- Clean the back of the phone except your centered dot using an isopropyl alcohol swap or Lysol/Clorox-style disinfectant wipe. Cleaning grime off the back of the phone helps ensure the adhesive sticks more effectively.
- Remove the plastic film covering the PopSocket's adhesive.
- Using your centered dot as a guide, gently place your PopSocket on the back of your phone/case.
- Flip your phone over and set your phone face up on a table. See if the phone sits balanced on the PopSocket.
- Pop up the PopGrip and set it between your fingers. See if the placement seems natural and if you can reach most of the screen without straining your thumb.
See how much further my thumb reaches now?
If the placement looks acceptable, collapse the PopGrip and leave the phone face up for a while to let the adhesive finish bonding with your case. It shouldn't be set entirely at this point, so if you dislike the placement, go ahead and retry Steps 13-15.
Does this process sound like overkill? A bit, but remember that you'll be holding your phone by your PopSocket dozens of times a day and potentially for hours. If ever there was a "measure twice cut once" scenario for your phone, it's this. Proper placement ensures stability, security, and peace of mind, not to mention it will help lower your odds of an RSI.
Get a (cute) grip
PopSockets Swappable PopGrips
Swap your style and upgrade your grip.
These rule the phone grip world for a reason: They're more adaptable, reliable, and adorable. With thousands of styles, there's a PopGrip design for everyone, and now that they're Swappable, it's easy to switch off between game day and movie night — and easy to twist off the PopGrip at night for wireless charging.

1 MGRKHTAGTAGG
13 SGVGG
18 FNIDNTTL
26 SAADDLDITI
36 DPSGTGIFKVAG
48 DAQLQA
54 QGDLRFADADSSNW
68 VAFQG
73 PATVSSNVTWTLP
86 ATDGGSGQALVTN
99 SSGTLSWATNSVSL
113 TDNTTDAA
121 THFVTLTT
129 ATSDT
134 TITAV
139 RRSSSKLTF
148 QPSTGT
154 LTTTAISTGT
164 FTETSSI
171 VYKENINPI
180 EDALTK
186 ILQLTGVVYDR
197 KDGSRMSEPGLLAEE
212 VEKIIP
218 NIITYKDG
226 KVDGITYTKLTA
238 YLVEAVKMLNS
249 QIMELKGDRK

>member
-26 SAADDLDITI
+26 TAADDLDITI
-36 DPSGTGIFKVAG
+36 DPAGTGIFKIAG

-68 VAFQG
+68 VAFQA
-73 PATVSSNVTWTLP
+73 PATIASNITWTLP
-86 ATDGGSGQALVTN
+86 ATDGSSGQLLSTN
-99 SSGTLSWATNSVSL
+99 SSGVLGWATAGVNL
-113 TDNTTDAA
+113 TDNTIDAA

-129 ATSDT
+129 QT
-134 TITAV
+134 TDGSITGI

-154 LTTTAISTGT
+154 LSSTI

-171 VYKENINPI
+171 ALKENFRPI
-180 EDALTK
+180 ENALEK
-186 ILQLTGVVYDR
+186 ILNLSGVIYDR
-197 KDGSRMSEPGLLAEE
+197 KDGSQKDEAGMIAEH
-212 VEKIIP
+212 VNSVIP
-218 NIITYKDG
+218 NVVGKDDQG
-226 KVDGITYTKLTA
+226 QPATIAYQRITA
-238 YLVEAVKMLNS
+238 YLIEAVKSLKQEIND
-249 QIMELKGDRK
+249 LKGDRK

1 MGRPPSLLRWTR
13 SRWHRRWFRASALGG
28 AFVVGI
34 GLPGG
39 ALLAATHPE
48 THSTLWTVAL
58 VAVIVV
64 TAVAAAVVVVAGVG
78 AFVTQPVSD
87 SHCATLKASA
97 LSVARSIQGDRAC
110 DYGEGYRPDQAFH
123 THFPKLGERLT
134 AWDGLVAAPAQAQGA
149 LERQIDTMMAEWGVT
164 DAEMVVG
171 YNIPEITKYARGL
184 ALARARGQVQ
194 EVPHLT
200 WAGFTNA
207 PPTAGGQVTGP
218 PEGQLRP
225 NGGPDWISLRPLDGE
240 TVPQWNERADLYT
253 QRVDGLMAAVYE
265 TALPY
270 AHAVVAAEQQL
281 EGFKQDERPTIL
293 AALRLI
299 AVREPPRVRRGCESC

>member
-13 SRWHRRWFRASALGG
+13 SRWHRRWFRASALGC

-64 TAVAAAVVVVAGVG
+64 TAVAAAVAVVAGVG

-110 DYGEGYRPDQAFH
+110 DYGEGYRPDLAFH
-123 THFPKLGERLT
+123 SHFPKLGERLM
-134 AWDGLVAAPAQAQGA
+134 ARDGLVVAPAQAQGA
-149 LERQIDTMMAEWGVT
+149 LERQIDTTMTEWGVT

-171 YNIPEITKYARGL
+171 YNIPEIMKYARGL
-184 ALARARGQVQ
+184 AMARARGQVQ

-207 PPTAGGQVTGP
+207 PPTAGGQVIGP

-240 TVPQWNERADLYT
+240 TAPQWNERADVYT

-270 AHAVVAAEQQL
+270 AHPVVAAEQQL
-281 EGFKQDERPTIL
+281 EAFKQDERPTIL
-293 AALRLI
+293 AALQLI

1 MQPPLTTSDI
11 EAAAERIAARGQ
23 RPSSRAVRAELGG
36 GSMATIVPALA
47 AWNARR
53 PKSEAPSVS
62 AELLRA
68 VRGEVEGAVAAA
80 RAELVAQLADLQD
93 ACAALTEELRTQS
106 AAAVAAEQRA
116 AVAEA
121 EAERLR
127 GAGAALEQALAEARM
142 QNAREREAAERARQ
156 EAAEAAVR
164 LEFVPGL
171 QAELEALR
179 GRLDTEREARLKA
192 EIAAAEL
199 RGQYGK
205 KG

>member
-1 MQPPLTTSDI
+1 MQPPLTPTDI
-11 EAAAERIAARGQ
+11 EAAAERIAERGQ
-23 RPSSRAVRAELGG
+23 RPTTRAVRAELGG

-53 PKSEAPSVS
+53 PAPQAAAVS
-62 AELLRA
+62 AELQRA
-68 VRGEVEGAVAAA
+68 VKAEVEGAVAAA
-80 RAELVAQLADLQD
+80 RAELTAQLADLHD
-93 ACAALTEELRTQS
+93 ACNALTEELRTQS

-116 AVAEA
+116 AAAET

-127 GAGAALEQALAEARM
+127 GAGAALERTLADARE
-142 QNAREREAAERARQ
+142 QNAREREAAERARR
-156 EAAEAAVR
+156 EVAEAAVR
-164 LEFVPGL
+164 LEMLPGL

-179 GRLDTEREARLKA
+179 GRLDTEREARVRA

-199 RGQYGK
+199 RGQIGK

Want to try placement positions before installing a grip? Try a PopGrip Slide!
If you're not sure what height works best for you — or if you tend to move your hand up and down the phone depending on your task, you might want to invest a few extra dollars on a PopGrip Slide. This PopSockets model uses a tension-held bracket to grip the sides of your phone while a PopGrip sits on the back. This allows you to completely remove your PopGrip at night when wireless charging or easily move your PopGrip between phones and cases.
You could honestly buy a PopGrip Slide and make that your permanent PopSocket, but it's significantly bulkier than regular, adhesive-backed PopGrips. I tend to use mine when I'm testing out a phone that I'm sending back (and thus don't have a case for), but it also makes for a good "try it and see" entry point to PopSockets.
Just try it and see
PopSockets Slide Stretch
If you're still trepidatious about using a PopGrip, the PopGrip Slide is your gateway to the wonderful world of PopSockets' splendor. It leaves no marks, and it easily transfers from phone to case to case to phone again. And it's Swappable, so you can ditch the solid PopTop for something stylish if you keep it.
Ara Wagoner was a staff writer at Android Central. She themes phones and pokes YouTube Music with a stick. When she's not writing about cases, Chromebooks, or customization, she's wandering around Walt Disney World. If you see her without headphones, RUN. You can follow her on Twitter at @arawagco.